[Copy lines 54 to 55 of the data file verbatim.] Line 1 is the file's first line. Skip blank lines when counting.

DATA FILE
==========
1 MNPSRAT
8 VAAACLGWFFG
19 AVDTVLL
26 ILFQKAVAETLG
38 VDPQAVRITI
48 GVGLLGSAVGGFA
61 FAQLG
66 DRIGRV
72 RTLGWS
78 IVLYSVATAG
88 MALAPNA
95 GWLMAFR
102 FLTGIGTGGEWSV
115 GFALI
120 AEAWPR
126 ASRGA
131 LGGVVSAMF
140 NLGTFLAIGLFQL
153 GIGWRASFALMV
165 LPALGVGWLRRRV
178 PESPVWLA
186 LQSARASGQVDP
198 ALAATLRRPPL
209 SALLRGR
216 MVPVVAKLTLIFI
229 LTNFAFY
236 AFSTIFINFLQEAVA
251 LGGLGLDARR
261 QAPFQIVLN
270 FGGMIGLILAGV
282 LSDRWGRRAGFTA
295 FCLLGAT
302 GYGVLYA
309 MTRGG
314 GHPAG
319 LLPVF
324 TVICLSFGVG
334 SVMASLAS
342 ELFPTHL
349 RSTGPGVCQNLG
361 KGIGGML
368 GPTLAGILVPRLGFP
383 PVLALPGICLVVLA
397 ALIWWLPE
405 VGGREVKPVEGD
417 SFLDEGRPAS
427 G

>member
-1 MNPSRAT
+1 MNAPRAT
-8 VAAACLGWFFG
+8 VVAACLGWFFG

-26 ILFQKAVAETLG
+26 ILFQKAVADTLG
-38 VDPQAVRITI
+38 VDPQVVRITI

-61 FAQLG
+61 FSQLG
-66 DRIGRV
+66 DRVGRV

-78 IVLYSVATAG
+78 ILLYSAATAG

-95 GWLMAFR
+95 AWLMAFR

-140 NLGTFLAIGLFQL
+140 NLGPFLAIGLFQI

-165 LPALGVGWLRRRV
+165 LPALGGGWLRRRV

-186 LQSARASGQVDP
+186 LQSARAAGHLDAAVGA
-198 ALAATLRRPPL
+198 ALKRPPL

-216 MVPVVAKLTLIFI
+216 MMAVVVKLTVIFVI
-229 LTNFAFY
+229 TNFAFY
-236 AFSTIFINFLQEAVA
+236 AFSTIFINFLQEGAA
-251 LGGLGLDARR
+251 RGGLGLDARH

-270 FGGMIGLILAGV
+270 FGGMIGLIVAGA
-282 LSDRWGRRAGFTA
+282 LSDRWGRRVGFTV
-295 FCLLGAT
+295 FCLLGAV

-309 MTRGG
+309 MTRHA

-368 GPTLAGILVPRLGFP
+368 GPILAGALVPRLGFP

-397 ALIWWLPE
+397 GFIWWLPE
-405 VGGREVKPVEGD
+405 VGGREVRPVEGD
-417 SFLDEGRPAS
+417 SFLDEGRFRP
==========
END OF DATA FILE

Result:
+26 ILFQKAVADTLG
-38 VDPQAVRITI